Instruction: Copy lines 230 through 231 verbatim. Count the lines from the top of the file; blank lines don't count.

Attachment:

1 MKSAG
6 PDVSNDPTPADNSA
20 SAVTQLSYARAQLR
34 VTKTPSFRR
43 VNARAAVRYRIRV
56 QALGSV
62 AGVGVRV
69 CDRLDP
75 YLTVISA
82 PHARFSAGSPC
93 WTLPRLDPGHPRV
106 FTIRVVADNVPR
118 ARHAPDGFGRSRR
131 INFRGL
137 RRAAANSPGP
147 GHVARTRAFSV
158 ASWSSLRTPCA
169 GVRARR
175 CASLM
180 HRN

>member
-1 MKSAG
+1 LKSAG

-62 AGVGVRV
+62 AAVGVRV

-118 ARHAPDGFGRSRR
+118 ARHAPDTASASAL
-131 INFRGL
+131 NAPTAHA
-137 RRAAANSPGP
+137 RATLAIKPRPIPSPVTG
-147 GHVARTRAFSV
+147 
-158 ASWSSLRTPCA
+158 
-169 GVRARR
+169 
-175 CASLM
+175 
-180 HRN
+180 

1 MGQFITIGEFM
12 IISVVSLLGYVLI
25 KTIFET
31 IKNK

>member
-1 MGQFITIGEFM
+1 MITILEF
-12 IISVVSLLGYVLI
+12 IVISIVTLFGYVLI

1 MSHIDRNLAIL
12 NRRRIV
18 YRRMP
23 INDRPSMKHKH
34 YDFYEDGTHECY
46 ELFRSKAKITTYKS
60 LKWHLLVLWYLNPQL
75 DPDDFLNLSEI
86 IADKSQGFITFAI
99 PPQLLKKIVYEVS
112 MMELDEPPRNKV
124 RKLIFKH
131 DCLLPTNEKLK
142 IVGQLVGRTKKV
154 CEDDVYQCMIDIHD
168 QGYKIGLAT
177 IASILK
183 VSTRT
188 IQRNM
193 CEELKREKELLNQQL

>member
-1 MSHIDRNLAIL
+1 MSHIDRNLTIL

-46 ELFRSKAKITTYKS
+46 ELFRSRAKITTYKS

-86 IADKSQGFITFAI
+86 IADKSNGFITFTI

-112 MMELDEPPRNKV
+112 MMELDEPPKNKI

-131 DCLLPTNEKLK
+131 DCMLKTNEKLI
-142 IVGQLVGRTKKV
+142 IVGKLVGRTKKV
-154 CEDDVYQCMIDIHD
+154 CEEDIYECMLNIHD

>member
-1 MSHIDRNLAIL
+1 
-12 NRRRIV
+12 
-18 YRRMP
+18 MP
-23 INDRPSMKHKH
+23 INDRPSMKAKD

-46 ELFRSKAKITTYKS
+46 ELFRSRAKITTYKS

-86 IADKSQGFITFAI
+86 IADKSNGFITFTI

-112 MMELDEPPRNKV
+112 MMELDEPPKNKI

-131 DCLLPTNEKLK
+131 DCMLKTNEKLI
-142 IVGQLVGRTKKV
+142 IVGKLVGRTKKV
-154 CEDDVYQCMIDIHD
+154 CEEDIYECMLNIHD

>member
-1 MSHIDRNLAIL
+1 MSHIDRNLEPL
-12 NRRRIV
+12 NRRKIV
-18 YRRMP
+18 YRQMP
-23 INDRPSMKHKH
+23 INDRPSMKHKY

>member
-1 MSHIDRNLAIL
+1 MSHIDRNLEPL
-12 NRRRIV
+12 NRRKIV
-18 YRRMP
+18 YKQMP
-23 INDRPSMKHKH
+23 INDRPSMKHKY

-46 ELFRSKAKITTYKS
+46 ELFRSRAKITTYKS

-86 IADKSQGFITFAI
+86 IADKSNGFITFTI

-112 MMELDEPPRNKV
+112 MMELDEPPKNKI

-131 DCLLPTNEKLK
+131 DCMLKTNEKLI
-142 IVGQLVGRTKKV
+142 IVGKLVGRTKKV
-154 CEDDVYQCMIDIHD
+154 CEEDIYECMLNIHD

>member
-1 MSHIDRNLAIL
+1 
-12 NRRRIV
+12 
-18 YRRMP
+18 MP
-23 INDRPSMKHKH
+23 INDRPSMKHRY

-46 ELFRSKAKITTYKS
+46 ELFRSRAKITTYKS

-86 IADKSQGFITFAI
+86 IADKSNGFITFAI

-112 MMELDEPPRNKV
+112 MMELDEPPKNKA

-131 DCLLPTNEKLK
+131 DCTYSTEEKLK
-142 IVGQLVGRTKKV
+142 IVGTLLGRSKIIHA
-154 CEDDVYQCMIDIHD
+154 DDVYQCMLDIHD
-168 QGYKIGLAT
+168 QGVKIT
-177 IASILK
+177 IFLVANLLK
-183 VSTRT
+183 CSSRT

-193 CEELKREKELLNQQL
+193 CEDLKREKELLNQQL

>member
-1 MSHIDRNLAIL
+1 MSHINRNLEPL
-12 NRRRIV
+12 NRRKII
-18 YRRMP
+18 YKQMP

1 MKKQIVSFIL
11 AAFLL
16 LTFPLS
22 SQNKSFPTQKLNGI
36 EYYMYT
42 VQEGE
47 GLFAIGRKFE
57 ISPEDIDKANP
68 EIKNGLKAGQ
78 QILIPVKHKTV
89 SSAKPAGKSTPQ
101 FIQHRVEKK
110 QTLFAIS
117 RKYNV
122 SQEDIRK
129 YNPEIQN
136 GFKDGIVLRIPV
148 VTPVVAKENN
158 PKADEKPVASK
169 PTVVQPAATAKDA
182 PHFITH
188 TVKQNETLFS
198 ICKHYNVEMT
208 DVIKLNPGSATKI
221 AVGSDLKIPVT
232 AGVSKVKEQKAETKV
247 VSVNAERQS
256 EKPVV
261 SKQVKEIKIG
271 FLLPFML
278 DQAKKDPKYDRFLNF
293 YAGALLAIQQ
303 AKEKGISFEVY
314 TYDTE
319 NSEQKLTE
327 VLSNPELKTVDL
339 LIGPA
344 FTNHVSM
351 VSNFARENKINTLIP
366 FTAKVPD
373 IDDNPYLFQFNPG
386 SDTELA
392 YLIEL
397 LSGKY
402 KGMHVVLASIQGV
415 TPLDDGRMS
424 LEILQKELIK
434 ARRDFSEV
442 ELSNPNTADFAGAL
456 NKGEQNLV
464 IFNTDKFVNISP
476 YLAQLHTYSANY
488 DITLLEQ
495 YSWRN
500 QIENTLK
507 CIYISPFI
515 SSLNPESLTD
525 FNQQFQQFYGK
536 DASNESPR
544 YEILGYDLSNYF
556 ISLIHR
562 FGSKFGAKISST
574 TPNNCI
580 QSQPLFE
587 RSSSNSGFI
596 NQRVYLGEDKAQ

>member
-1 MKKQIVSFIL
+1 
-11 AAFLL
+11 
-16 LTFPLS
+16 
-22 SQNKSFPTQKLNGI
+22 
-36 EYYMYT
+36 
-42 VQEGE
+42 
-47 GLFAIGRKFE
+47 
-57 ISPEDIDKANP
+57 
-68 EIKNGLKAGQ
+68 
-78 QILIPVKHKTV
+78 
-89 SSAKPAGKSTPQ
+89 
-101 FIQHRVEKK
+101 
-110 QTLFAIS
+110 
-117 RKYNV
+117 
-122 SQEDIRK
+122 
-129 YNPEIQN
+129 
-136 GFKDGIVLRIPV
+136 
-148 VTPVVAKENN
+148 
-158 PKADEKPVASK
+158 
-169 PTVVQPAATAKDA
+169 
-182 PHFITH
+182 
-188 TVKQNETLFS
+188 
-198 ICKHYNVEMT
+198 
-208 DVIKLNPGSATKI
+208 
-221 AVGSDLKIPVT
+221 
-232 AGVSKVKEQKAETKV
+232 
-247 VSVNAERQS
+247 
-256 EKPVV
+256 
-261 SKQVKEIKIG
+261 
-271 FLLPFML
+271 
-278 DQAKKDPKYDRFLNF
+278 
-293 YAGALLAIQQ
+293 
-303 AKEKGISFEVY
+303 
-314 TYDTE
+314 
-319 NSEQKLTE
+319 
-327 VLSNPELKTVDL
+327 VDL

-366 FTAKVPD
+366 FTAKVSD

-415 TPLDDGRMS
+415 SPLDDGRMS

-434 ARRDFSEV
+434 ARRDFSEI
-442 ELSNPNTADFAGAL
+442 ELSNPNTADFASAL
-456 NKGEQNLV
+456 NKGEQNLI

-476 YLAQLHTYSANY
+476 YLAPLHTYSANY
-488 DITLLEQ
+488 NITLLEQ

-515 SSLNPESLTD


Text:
525 FNQQFQQFYGK
536 DASNESPR